Mud Mud

Black-tailed Godwit (Limosa limosa)Black-tailed Godwit (Limosa limosa)

This is a Black-tailed Godwit (Limosa limosa)

I took these photos on the muddy sea shore by the town of Clonakilty in November. The Godwits are winter visitors from Iceland and live up to their Latin name Limosa means mud so they are actually named ‘Mud mud’! Wading amongst the muddy bubbles probing with their long straight and stout beak they like to feast on invertebrates, including bivalves, polychaete worms and shore crabs.

Black-tailed Godwit - Notice the black and white wings and a black tail feathersBlack-tailed Godwit - Notice the black and white wings and a black tail feathersIn their winter plumage they are quite difficult to tell apart from the Bar-tailed Godwit until they fly. The give away is the black and white wings and black tail feathers, hence the name whereas the Bar-tailed Godwit’s tail has grey wing feathers and fine horizontal bars on the tail.

Icelandic or Irish?

The Godwit’s epic journey in Winter from Iceland to Cork got me thinking… Are they Icelandic birds visiting Ireland or are they Irish birds visiting Iceland? Does a bird have a sense of home? Or nationality?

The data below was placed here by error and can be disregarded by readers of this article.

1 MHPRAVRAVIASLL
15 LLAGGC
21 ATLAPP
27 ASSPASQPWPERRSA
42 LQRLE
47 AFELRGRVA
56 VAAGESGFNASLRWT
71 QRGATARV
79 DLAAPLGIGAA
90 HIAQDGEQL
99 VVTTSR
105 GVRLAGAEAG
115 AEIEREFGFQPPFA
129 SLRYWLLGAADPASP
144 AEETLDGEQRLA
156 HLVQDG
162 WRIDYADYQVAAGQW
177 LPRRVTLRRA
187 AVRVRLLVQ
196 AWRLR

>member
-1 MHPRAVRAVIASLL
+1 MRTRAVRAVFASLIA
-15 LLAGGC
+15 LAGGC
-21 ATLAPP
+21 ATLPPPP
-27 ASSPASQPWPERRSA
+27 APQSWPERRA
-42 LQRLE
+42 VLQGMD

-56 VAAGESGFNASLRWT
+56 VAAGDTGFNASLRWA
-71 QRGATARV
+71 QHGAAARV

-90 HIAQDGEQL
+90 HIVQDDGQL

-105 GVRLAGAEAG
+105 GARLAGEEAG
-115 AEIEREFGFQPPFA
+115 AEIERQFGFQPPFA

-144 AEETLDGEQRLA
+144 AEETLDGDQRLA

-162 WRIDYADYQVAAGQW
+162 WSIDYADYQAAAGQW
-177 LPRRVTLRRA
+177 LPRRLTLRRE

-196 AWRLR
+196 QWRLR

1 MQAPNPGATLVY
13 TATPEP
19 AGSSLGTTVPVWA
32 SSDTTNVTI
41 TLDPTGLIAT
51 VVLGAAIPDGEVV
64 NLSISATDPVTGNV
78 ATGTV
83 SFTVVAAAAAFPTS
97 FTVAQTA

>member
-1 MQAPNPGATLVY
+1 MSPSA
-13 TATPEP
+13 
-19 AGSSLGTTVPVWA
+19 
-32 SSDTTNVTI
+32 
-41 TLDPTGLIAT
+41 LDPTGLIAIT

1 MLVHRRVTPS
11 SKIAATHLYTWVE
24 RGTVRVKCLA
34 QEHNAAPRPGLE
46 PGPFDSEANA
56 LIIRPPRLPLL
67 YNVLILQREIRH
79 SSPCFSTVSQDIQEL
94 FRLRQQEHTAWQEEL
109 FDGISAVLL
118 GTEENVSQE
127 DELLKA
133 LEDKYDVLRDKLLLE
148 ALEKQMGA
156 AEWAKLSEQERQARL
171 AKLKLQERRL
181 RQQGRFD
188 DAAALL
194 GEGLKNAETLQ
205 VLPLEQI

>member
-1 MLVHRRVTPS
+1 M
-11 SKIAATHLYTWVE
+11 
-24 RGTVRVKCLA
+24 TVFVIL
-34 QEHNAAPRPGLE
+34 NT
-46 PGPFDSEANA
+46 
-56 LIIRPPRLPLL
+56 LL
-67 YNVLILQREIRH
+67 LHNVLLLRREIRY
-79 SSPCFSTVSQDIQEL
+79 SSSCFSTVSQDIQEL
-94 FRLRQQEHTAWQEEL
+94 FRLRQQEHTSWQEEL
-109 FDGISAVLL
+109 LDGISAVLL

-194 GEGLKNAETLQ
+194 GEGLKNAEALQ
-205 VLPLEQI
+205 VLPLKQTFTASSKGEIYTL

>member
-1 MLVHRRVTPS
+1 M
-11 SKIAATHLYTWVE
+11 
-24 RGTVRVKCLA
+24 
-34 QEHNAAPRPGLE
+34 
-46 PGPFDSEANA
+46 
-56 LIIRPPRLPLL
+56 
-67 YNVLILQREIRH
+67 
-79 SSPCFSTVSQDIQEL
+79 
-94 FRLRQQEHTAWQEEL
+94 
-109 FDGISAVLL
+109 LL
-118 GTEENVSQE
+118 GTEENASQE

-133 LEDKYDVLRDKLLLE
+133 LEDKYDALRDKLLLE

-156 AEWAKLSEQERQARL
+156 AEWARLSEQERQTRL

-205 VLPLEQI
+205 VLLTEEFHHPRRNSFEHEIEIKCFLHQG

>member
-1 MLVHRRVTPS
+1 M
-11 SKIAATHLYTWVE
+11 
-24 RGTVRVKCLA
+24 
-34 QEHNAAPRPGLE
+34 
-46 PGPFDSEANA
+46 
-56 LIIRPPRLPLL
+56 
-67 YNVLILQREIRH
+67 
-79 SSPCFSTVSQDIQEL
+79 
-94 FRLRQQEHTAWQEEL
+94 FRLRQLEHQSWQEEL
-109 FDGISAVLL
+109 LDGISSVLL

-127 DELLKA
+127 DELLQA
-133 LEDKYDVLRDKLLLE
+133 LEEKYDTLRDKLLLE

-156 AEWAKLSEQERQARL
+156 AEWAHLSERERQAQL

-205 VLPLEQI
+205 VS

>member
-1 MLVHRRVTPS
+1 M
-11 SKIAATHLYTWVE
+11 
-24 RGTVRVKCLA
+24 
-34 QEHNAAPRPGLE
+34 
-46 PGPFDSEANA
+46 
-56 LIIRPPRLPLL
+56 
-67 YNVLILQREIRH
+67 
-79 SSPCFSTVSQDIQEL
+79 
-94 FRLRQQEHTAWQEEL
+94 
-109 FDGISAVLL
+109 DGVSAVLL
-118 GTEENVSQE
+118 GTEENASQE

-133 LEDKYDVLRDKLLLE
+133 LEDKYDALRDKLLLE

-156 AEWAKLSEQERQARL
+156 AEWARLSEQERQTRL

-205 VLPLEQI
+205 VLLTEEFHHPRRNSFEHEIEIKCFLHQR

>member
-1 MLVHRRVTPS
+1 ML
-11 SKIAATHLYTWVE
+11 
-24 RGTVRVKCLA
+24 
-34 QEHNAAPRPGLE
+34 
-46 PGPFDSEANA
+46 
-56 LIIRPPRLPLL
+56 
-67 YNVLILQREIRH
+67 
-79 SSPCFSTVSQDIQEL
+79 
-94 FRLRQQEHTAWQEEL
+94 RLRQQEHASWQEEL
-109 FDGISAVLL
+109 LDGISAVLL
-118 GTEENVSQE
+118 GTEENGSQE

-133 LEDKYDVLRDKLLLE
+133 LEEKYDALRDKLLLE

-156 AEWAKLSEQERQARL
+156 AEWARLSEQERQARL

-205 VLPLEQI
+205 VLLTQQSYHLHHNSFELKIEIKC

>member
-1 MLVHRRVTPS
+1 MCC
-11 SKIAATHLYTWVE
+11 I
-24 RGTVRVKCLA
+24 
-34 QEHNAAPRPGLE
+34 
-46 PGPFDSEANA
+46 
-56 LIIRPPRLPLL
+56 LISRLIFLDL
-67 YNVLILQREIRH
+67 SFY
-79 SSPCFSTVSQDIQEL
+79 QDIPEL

There has been some research to suggest that Blackbirds in Ireland sing longer, so in a sense they have an Irish accent. Perhaps the idea of ‘home’ or ‘nationality’ is something invented by humans? Many birds do have an amazing sense of location journeying thousands of miles to nest in the same place each year.

Although I used to work in the UK every alternate week it didn't take very long to call the place we live in Ireland ‘home’. I guess even our distant ancestors had a sense of belonging and of location. However, not all stayed put, and some lived a nomadic existence to chase the food sources and seasons. Maybe Godwits are Nomads and see Iceland, Ireland and everywhere on Planet Earth as ‘home’?

Black-tailed Godwits travel from Iceland to Ireland in the WinterBlack-tailed Godwits travel from Iceland to Ireland in the Winter


Most of us live a life that completely ignores the seasons. We surround ourselves with artificial light when daylight is shorter, and sleep through hours of daylight in the Summer. Perhaps it’s no wonder we are jaded in the Winter time? Come to think of it, if the Black-tailed Godwit stayed in Iceland during the Winter it would have no daylight at all inside the Arctic Circle. Sometimes I try to imagine being the thing I observe to see if there is anything nature can teach me.

Perhaps I need to try this yogic one-legged balancing ‘Tree’ pose with a single bare foot in the mud. And if I lose balance and put my second foot down I could really be a ‘Mud mud’, a Black-tailed Godwit.

Read about the Godwit's strange bendy beak

Black-tailed Godwit doing the ‘Tree’ poseBlack-tailed Godwit doing the ‘Tree’ pose

Did you know that one of the collective nouns for this bird is a prayer of Godwit?

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